As many of you know, I spent 10 days in October working in Vegas for four different clients. Suppliers in this town say they haven’t recovered from the recession. If you’re like me, you’d expect them to be flexible and accommodating so they leave a positive impression that encourages business, right?
Nope. Here are some examples of things that left me scratching my head.
We were doing a buyout of a hotel nightclub on a Monday night. Key phrase here being “Monday night,” because this club is only open Thursday through Sunday. Buying out this revenue on a night that it is closed is what I call “icing on the cake” revenue, because for the venue it’s found money.
Party time was from 7 p.m. to midnight. Liquor price per person was $64++ with a 700-person guarantee.
Here is where the bullsh*t buzzer comes into play: I had a very hard time getting them to agree lower our per person liquor price to $32++ if we met our guarantee by 10 p.m. I was told: “In Vegas, we don’t negotiate liquor.”
Luckily for the client, the venue finally relented after much debate. Lesson learned: On site inspections, ask about flexibility in menu design and get it in writing. The catering manager told me she was flexible during the inspection, when in reality she wasn’t.
For another client, I also was looking to buy out a nightclub on a night it was closed. But, the manager wasn’t interested.Why? My budget was only $100,000++!
Administrative fee mystery
I am starting to see administrative fee instead of service charges on BEOs in Las Vegas. Someone told me that’s because they have union labor. I didn’t see this noted anywhere else, so I am not buying into that explanation completely. Does anyone out there know why there’s an admin fee instead of a service charge?
Restaurant buy-out hassles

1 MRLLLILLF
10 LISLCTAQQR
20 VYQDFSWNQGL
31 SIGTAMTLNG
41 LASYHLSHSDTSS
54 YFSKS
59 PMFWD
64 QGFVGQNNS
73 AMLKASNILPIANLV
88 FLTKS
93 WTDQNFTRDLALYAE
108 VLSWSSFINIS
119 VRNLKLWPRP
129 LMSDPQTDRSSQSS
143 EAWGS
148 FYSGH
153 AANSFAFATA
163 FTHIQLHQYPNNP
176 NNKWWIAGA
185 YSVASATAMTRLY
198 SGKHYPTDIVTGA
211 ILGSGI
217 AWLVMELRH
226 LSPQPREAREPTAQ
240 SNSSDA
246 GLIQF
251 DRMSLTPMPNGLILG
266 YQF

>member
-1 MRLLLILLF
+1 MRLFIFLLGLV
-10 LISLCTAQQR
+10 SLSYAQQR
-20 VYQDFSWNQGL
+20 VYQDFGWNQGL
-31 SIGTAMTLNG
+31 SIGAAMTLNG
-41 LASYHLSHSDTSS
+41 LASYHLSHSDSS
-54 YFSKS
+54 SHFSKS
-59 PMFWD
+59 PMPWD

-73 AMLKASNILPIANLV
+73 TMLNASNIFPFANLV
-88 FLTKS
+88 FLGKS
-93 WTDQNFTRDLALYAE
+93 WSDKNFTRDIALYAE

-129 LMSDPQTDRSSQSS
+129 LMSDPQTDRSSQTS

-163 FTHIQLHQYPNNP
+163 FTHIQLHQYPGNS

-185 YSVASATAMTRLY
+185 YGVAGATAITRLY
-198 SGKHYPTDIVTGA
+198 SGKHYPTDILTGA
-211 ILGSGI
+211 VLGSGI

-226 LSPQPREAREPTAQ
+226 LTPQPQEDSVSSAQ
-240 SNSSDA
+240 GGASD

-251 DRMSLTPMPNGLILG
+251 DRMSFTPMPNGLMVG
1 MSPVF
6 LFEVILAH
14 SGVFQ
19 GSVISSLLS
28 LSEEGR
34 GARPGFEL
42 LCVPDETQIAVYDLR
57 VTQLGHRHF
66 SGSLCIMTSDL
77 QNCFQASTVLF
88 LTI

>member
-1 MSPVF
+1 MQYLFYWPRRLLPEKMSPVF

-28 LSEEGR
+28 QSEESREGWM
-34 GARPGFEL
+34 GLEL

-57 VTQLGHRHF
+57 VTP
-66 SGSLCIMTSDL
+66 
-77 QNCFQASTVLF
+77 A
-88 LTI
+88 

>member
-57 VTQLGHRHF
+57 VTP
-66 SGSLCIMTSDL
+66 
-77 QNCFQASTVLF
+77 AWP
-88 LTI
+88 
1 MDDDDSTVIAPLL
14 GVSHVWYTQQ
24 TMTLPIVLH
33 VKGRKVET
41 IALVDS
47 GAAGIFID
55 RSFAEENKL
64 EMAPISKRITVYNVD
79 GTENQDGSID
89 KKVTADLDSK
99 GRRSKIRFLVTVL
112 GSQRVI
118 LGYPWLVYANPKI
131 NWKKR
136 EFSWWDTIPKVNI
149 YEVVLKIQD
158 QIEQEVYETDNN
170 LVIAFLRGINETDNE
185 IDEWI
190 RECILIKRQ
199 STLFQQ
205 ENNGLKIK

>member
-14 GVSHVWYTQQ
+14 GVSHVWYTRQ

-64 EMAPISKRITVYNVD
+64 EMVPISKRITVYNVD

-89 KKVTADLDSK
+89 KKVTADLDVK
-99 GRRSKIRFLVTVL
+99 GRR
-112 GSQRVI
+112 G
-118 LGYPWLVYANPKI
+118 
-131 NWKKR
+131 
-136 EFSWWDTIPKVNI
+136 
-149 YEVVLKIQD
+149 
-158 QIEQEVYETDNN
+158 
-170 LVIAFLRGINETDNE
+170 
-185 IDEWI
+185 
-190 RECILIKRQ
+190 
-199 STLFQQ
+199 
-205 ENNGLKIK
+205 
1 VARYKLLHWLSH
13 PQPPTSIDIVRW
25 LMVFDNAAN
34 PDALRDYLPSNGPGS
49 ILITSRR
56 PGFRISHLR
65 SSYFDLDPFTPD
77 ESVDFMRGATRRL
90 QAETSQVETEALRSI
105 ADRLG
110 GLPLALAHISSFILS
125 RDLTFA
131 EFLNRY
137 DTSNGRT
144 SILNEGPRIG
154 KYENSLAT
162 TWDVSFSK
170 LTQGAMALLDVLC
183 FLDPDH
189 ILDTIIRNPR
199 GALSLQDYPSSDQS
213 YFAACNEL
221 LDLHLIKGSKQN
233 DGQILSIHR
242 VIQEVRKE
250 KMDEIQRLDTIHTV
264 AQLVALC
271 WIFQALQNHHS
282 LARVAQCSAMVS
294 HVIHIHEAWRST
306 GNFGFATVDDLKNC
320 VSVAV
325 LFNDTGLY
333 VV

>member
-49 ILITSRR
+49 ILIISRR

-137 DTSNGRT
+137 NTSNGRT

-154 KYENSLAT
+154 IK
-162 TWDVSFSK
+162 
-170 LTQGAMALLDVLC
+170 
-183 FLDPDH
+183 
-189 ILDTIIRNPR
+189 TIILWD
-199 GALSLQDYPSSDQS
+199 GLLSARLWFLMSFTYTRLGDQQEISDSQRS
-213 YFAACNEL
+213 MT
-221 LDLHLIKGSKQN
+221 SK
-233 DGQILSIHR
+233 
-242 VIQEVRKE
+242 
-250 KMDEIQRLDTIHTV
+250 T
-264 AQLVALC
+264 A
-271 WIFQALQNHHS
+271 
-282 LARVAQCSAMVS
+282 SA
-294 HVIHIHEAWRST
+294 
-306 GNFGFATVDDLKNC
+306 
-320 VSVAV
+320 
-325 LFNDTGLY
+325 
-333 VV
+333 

Chef-branded restaurants are all the rage, especially at hotels. But I’m sad to say that the majority of these big-name eateries aren’t as good as they should be, which leaves me thinking they’re more of a marketing ploy for the hotel.
Not all of them are a waste of time, though. That’s why it’s important to ask the right questions to ensure you get the quality you expect.
When you’re booking a celebrity chef’s place, ask how many times a year he or she is contracted to come through the restaurant. When s/he comes through, is s/he cooking or just in management meetings all day?
Also ask about the credentials of the executive chef in charge and what kind of private dining venues they have.
Speaking of doing your homework on restaurant buyouts, I went to do a tasting in a “chain steakhouse” of a popular hotel. I thought this particular restaurant was a good contender for a VIP press dinner I was designing for a major corporate client.
I called their restaurant catering manager to find the price of a buyout for 110 press people. She told me it was $50,000++ … if their VP of Food and Beverage approved of us being there.
How is that for arrogance in a bad economy? Especially in a city that has a gazillion food choices! I would share with you all what I said but I don’t think PYM would print it.
I then went a couple of blocks off the Strip. There I found a rooftop restaurant, Alize at The Palm, that was happy to have my business at half the cost. The irony is that the management of Alize did a much better job then the mediocre steakhouse ever would be able to do!
This is my story for now and I am going to be sticking to it.